Rosenbaum doesn’t mention the fact that there is disagreement about these translations. He accepts them at face value. He sympathetically quotes an Israeli jurist, Justus Reid Weiner, who wrote in 2006, “And yet there has been no effort to prosecute the incessant incitement to genocide – to a second Holocaust – of the Jewish people. No one outside Israel, and the U.S. has suggested that any of the Iranian leadership, or the leaders of Hamas, be prosecuted under international law for incitement to genocide.” Apparently Rosenbaum and Weiner feel that the draconian “hate speech” laws that are already in place in Western Europe should be applied globally, at least in reference to Jews.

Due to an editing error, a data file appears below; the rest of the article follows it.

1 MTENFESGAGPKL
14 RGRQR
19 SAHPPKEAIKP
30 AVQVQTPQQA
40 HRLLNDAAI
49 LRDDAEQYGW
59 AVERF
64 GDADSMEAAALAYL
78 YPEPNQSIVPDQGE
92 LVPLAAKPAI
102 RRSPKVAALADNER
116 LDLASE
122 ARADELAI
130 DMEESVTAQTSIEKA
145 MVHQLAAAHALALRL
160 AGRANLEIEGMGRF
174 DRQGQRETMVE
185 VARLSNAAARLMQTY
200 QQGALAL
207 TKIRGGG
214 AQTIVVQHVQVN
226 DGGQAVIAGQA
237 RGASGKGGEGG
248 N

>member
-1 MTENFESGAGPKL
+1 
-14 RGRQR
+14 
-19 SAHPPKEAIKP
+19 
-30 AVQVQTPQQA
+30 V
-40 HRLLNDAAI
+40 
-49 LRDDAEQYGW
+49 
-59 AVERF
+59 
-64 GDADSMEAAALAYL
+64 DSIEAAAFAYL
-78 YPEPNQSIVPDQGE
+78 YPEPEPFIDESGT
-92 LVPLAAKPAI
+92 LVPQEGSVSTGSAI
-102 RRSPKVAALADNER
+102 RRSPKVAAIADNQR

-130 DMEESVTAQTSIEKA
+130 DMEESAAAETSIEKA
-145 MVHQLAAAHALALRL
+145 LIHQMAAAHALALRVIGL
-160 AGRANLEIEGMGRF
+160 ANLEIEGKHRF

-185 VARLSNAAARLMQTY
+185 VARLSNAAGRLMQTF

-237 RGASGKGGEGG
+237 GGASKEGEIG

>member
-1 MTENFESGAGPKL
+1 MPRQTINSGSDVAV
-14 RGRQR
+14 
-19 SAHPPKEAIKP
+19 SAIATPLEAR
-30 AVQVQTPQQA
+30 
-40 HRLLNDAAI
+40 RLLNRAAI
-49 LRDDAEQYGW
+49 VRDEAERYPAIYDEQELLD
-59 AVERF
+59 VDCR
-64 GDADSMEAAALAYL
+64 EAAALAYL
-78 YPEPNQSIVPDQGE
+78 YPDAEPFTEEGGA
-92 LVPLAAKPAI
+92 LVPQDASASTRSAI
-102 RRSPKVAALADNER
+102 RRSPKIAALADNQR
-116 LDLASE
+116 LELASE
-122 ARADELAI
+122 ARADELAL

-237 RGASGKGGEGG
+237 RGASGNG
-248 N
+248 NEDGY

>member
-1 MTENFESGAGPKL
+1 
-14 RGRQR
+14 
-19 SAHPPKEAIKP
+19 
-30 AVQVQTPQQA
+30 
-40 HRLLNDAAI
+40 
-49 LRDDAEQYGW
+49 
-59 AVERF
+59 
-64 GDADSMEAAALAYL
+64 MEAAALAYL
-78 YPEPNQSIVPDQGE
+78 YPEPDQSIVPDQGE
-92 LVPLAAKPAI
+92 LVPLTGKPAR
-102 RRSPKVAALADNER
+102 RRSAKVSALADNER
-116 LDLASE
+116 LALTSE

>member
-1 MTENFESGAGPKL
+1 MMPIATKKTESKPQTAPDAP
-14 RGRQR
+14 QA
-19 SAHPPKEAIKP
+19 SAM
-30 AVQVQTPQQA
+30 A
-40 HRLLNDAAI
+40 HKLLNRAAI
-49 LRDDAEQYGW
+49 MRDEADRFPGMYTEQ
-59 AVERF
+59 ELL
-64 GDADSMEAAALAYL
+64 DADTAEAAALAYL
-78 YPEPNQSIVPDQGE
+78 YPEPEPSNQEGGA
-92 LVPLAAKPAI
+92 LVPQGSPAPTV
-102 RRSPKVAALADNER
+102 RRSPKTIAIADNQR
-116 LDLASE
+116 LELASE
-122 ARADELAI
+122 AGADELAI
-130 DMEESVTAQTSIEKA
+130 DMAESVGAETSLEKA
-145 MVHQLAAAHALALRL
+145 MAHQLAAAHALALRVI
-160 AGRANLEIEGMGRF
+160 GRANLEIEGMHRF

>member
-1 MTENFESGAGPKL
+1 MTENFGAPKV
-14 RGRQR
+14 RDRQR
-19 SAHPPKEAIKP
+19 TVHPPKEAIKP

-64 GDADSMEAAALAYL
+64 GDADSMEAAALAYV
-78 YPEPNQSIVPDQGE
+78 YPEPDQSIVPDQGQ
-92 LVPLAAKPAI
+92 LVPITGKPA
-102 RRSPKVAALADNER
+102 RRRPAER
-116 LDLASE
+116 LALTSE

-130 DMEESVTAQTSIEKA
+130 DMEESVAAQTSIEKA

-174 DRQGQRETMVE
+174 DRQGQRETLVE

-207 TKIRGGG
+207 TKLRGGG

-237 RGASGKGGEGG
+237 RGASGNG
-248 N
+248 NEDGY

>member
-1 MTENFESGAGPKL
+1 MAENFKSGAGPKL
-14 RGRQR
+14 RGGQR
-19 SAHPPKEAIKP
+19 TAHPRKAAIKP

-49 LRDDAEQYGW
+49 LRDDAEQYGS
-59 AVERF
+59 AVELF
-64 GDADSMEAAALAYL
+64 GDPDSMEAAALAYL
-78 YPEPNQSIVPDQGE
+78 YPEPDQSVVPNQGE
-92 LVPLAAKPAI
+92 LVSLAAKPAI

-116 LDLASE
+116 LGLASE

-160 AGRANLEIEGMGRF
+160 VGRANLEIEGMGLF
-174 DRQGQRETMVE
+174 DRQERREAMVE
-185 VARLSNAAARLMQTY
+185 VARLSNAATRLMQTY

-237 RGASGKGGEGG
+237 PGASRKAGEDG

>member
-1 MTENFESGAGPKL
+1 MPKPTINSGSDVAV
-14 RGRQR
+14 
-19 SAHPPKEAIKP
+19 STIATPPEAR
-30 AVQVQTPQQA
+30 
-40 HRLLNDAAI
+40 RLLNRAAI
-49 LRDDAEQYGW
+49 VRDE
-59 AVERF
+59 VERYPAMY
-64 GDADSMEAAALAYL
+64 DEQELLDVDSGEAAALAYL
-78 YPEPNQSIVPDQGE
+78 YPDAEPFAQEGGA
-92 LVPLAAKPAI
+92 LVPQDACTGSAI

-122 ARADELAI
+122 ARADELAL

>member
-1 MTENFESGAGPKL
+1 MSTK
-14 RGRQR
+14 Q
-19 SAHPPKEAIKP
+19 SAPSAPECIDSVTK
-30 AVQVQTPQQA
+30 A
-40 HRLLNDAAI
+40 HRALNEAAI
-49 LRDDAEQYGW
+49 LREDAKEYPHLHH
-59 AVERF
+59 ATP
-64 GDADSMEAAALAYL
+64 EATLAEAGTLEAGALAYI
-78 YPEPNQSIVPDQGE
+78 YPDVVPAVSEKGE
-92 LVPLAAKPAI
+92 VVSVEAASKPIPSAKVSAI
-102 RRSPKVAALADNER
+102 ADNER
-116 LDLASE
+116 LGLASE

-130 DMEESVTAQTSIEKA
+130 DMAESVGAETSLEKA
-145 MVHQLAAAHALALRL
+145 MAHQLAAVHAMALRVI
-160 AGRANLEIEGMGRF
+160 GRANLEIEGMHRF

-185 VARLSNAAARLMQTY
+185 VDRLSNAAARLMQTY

The number of distortions regarding Iran’s nuclear program are so massive, and also publicly available, that it is amazing to me that more people aren’t aware of the wool being pulled over their eyes. The Christian Science Monitor published a timeline last year of the number of times that it has been claimed that Iran is on the verge of developing nuclear weapons.  The U.S. and German governments have been making this claim since 1984, it turns out. Israel, and Netanyahu in particular, has been doing it since 1992. Indeed, on that occasion, he claimed that Iran was only 3 to 5 years away, and that their program had to be “uprooted by an international front headed by the U.S.”[5] Given his statements during the recent presidential election, it seems he hasn’t yet changed his tune. And yet Rosenbaum himself seeks to remind us in his book, “There are a few people on the planet who sincerely don’t believe Iran is seeking the ability to produce nuclear weapons. The stone age tribesmen of Papua New Guinea, for instance, are perhaps blessedly unaware of the possibility.” When logic fails, emotional appeals to the supposed obviousness of the matter are the last refuge of a debater who realizes he has failed to make his case.